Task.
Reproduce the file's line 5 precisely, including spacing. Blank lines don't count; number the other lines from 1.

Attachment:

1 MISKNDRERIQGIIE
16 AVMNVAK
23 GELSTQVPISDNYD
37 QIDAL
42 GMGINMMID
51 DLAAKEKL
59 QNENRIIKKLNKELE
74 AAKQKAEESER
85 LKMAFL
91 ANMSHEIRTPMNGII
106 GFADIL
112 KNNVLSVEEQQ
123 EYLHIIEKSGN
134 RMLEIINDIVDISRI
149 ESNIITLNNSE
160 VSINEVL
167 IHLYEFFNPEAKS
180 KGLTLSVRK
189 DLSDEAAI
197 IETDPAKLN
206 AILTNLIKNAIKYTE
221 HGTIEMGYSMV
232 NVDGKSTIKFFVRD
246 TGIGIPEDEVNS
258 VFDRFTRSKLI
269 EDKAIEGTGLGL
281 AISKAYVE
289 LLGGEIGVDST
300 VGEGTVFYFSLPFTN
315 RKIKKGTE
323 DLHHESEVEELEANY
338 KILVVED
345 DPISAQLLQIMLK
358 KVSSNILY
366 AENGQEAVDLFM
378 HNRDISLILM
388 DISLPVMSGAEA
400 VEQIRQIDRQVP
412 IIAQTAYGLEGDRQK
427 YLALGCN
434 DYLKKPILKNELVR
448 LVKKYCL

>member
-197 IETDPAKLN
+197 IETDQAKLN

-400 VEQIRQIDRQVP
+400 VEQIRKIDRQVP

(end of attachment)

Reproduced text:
42 GMGINMMID